The first time I was introduced to this book of poetry was in reference to a character in Virginia Woolf’s novel, Mrs. Dalloway. In the story, Septimus Smith is a returned World War I veteran that is clearly experiencing symptoms of Post-Traumatic Stress Disorder. He hallucinates noises and images of war during mundane experiences that are entirely unrelated to warfare, as does the speaker, while in a department store, in Brian Turner’s “At Lowe’s Home Improvement Center.”
In the novel, Septimus hears the echo of gunfire in common noises, such as the cough of an engine, as he walks the park. In the poem, Turner hears gun shells falling when a box of nails spills onto the floor. Septimus frequently has hallucinations of his friend, Evans, who died in the war. He wakes in the middle of the night screaming his name, and sees him walking toward him in combat gear from behind a tree in the park. Turner sees a comrade, Bosch, walking down aisle 16 dressed in “full combat gear,” as Sgt. Rampley emerges from aisle of spilled paint cans (Turner 5).
Throughout the Iraq war, and especially during the presidential race that led to Obama’s election, America was concerned most with how to get the troops home. However, the struggle of war doesn’t end there; it doesn’t end with a tank of soldiers returning to their families in the States. The mental effects that continue post-war for these soldiers are something we don’t often talk about, unless our own families are directly affected. This is what literature, like Mrs. Dalloway and Phantom Noise discuss.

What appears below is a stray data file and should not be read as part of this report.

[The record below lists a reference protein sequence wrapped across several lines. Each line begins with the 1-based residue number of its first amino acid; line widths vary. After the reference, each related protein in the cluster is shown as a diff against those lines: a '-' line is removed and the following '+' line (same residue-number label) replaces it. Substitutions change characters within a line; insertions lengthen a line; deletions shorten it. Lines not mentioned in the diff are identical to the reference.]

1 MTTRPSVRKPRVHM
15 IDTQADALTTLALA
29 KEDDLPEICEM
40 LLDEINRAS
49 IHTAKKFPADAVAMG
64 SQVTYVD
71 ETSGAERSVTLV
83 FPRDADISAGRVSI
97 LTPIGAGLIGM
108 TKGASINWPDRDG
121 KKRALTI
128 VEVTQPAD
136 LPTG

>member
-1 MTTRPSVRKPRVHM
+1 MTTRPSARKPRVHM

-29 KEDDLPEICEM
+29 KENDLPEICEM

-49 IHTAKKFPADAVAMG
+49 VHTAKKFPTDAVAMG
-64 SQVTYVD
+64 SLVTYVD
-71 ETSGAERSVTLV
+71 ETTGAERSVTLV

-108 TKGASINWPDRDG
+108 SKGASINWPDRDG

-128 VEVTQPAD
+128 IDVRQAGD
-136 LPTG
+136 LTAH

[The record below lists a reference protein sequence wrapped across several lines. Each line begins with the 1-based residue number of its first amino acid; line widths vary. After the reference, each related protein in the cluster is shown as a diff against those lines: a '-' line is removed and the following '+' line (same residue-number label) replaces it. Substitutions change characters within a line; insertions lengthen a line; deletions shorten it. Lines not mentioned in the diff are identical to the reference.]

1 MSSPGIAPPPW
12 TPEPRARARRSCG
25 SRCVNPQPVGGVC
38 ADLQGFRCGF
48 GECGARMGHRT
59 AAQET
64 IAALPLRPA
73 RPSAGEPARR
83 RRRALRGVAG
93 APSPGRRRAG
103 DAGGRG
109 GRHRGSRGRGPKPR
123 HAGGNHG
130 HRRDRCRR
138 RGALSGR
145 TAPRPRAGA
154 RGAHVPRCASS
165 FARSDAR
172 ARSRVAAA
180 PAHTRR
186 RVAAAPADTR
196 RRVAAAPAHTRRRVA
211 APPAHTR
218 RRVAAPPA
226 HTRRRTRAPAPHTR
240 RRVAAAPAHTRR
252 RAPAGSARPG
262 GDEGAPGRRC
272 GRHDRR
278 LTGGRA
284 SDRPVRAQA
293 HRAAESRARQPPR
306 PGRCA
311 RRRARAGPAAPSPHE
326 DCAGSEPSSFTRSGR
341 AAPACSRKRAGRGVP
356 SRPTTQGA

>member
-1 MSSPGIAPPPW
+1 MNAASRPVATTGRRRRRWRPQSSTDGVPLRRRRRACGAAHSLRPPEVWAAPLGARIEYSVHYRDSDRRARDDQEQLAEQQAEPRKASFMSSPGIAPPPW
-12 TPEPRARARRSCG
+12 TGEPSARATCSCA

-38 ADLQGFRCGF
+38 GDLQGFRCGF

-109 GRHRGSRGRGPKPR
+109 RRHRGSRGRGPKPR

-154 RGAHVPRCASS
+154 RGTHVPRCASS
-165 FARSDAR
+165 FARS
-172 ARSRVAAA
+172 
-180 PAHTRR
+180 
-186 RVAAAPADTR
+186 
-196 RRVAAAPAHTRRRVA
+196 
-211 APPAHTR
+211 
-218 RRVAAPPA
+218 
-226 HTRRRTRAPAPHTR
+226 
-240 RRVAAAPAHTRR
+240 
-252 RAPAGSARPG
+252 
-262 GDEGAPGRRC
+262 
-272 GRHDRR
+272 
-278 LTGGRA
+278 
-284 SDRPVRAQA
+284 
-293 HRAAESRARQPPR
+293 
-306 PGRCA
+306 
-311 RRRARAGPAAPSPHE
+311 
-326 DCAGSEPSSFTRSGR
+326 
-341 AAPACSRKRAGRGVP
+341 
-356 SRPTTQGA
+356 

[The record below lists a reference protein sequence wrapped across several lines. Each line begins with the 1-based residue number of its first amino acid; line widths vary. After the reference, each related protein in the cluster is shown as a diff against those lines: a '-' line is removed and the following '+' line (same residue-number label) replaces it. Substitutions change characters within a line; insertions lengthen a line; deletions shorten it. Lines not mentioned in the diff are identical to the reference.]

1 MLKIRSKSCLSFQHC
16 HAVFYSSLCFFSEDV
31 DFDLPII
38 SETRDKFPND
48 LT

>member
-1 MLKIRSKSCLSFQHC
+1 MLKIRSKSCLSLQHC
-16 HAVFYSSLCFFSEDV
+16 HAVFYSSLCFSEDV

The effects of PTSD, how to recognize it, and how to treat it are all categorized on the website “National Center for PTSD” via the United Stated Department of Veterans Affairs. According to the site, about 86 to 87 percent of soldiers that were in Iraq relate their symptoms of stress to “knowing someone killed/ seriously injured.” Septimus’ frequent hallucinations of Evans are clearly linked to this type of stress. Also, 94 to 95 percent relate stress to “seeing dead bodies.” (“Mental Health”)
In the novel, Woolf explains that part of the reasons for Septimus’ stress is due to the fact that he felt nothing when Evans was killed, and therefore became terrified of his inability to feel. The relevance of seeing dead bodies as a stressor is that soldiers may become desensitized to death when faced with this stressor too often. Or to gore, for that matter. For example, the speaker of the poem is nonchalantly handed a “blown-off arm” by the hallucination of Sgt. Rampley, who says “Hold this, Turner, / we might find out who it belongs to,” as though they found a lost wallet or key chain (Turner 6).
What I find most interesting about Turner’s book of poetry is that it doesn’t just focus on the experiences he had while in Iraq, but also on the relived experiences, and all too terrifying symptoms of PTSD he has had now that he is home.
Turner, Brian. Phantom Noise. Farmington: Alice James Books, 2010.
Woolf, Virginia. Mrs. Dalloway. London: Hogarth Press, 1963.
“Mental Health Effects of Serving in Afghanistan and Iraq – NATIONAL CENTER for PTSD.” NATIONAL CENTER for PTSD Home. N.p., n.d. Web. <http://www.ptsd.va.gov/public/pages/overview-mental-health-effects.asp>.